Tom Beedham, Noisey. The apocalypse began before the audience could find its seats. While some still filtered in from the Toronto Sony Centre’s lobby, in an unnerving scene of delirium, actors situated throughout the audience stood and shouted proclamations for the end of the world in English, German, and Latin, silencing excited chatter about the epic sensory buffet that was about to unfold.
The Rebirth of R. Murray Schafer’s Apocalypsis
Neil Crory, Musical Toronto. “Apocalypsis,” as the 82-year-old composer so succinctly puts it in the programme notes, “is a work in two parts. Part One describes the destruction of the world and Part Two suggests the birth of the new universe.” What he doesn’t mention is that the work (based in part on the Book of Revelation and Psalm 148) runs well over 2 hours without an intermission. As this is a spatial work and meant to wrap around the audience, part of the orchestral and choral forces were placed in the balcony of the Sony Centre with the audience taking up the main floor.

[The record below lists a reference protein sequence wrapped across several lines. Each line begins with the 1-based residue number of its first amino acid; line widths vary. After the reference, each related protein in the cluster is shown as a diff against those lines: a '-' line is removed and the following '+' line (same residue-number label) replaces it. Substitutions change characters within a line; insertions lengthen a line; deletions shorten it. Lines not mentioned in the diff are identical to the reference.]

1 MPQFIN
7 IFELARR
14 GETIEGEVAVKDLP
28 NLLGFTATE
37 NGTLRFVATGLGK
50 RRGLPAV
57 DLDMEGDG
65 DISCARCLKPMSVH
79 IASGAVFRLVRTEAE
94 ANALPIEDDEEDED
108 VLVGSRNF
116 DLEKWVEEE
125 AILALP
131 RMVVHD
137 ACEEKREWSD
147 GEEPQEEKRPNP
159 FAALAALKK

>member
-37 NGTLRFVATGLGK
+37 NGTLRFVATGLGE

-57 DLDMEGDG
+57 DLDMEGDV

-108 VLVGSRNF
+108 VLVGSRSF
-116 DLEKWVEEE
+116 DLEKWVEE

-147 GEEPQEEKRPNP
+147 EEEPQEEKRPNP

Luminato’s Apocalypsis is a complicated triumph
Robert Harris, Globe and Mail. Toronto’s Luminato Festival has staked a great deal on the highly original and highly idiosyncratic imaginative outpourings of a now 82-yr.-old Canadian musical wizard, R. Murray Schafer. Three long years in the making, the production of Schafer’s music ritual Apocalypsis that opened at the Festival Friday night brought together 1,000 musicians, singers, actors, dancers and technicians. It assembled a cast of internationally-known stars. It cost over a million dollars. It was a high-profile, big-time gamble.
The gamble paid off.